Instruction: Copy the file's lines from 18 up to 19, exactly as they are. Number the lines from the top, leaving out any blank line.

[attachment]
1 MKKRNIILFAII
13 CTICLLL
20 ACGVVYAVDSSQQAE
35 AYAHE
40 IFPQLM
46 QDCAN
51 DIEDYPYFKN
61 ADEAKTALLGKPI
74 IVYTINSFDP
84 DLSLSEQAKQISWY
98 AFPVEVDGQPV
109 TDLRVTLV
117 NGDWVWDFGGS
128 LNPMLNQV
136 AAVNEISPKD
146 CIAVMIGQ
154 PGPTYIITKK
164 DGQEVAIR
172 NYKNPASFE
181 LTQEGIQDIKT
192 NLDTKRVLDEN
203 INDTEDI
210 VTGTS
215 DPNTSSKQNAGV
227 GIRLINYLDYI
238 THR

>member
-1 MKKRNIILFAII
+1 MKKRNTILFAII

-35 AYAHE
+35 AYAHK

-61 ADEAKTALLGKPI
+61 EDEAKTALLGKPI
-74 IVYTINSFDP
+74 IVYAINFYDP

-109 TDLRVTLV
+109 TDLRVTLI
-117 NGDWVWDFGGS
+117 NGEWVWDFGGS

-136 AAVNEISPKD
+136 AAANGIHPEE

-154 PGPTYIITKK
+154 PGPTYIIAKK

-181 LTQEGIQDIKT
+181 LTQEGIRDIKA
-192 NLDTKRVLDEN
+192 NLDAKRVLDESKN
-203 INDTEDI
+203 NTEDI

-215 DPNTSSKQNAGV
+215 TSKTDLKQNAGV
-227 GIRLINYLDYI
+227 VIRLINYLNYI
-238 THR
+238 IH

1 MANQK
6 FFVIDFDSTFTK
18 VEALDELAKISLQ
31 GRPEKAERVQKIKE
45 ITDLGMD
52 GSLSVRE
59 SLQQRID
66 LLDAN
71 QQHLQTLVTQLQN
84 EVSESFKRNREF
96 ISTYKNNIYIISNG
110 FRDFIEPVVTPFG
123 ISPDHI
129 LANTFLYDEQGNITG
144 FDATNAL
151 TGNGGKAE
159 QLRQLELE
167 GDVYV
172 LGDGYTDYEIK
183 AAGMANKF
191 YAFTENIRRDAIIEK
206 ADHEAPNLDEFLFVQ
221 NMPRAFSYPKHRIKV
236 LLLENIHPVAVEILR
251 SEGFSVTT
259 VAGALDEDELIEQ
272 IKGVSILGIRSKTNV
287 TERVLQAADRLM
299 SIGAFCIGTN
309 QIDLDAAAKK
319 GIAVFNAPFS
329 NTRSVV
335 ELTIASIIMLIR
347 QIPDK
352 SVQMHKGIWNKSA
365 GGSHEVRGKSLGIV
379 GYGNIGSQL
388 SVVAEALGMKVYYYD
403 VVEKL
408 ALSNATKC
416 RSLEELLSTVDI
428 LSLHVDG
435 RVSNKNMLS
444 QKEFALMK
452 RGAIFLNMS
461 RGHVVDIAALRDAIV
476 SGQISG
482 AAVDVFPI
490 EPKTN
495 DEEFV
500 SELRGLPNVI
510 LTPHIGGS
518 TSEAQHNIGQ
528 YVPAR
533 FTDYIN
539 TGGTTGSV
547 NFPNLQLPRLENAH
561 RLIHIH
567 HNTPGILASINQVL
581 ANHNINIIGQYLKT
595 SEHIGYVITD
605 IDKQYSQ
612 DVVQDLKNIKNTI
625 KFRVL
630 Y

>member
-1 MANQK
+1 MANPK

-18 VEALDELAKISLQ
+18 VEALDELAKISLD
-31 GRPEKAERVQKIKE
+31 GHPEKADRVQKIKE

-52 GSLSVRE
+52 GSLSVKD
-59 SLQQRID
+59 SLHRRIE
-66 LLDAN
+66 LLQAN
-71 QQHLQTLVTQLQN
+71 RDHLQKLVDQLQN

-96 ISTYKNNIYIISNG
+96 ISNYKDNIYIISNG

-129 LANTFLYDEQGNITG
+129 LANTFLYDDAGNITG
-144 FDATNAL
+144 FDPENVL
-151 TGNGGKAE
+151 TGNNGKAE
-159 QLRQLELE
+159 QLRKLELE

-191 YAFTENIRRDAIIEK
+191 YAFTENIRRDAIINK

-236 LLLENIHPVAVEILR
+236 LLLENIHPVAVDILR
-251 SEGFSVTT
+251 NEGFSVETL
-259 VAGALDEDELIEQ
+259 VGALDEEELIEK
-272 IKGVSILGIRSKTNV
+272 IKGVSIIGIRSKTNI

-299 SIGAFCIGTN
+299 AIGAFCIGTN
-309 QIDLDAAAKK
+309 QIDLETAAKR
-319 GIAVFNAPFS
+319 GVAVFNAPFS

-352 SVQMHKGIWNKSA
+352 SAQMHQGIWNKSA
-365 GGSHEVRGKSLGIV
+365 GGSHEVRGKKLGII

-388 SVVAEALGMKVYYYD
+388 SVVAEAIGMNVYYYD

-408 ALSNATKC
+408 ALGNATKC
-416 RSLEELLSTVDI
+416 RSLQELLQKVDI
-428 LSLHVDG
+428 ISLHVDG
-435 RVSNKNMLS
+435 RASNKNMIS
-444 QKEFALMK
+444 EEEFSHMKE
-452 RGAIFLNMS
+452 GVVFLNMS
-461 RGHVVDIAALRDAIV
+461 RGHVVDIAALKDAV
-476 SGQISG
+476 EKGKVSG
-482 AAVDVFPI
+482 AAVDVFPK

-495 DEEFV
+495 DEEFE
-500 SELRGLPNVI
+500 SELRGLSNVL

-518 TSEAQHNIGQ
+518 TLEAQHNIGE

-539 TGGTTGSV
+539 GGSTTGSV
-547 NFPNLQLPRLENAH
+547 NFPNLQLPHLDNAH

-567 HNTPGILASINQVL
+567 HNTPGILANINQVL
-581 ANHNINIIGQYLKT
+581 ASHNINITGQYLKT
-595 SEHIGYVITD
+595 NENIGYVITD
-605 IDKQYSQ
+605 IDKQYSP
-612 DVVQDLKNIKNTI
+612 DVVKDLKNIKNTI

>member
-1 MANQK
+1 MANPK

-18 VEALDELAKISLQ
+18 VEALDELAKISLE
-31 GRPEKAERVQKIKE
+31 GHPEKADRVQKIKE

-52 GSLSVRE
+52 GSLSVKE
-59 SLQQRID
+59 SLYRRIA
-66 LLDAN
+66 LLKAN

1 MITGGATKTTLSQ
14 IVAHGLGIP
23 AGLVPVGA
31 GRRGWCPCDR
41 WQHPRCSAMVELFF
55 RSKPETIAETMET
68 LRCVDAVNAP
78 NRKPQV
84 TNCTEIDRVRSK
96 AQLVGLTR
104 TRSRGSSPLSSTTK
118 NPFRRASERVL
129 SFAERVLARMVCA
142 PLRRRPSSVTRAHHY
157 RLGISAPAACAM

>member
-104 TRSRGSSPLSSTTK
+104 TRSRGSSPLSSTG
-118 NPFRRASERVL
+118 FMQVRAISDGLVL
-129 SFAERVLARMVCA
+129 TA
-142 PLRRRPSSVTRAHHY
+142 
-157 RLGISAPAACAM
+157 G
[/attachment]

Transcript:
164 DGQEVAIR
172 NYKNPASFE